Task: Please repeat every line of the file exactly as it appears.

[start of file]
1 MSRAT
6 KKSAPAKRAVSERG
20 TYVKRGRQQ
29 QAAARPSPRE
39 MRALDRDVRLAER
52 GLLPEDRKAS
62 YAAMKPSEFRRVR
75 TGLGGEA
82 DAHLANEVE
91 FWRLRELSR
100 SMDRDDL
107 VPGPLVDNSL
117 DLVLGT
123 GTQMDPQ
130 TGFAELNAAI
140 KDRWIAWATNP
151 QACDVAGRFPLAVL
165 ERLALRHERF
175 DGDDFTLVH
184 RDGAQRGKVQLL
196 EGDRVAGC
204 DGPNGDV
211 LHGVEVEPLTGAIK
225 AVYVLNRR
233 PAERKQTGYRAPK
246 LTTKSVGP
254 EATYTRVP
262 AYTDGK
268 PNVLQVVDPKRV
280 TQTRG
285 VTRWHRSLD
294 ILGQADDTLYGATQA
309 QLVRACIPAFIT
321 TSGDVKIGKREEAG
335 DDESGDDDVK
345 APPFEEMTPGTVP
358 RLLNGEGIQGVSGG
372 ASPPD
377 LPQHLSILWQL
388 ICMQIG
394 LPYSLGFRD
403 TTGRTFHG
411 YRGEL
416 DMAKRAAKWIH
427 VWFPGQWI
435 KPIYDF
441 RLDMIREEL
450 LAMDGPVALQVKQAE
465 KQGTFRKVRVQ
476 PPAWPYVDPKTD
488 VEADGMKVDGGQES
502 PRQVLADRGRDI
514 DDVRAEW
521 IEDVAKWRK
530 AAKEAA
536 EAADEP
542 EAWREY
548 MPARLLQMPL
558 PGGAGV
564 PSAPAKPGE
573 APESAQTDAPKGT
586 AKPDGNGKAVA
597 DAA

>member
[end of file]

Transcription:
1 MSRAT
6 KKSAPAKRAVSERG
20 TYVKRGRQQ
29 QAAARPSPRE
39 MRALDRDVRLAER
52 GLLPEDRKAS
62 YAAMKPSEFRRVR
75 TGLGGEA
82 DAHLANEVE
91 FWRLRELSR
100 SMDRDDL
107 VPGPLVDNSL
117 DLVLGT
123 GTQMDPQ
130 TGFAELNAAI
140 KDRWIAWATNP
151 QACDVAGRFPLAVL
165 ERLALRHERF
175 DGDDFTLVH
184 RDGAQRGKVQLL
196 EGDRVAGC
204 DGPNGDV
211 LHGVEVEPLTGAIK
225 AVYVLNRR
233 PAERKQTGYRAPK
246 LTTKSVGP
254 EATYTRVP
262 AYTDGK
268 PNVLQVVDPKRV
280 TQTRG
285 VTRWHRSLD
294 ILGQADDTLYGATQA
309 QLVRACIPAFIT
321 TSGDVKIGKREEAG
335 DDESGDDDVK
345 APPFEEMTPGTVP
358 RLLNGEGIQGVSGG
372 ASPPD
377 LPQHLSILWQL
388 ICMQIG
394 LPYSLGFRD
403 TTGRTFHG
411 YRGEL
416 DMAKRAAKWIH
427 VWFPGQWI
435 KPIYDF
441 RLDMIREEL
450 LAMDGPVALQVKQAE
465 KQGTFRKVRVQ
476 PPAWPYVDPKTD
488 VEADGMKVDGGQES
502 PRQVLADRGRDI
514 DDVRAEW
521 IEDVAKWRK
530 AAKEAA
536 EAADEP
542 EAWREY
548 MPARLLQMPL
558 PGGAGV
564 PSAPAKPGE
573 APESAQTDAPKGT
586 AKPDGNGKAVA
597 DAA

>member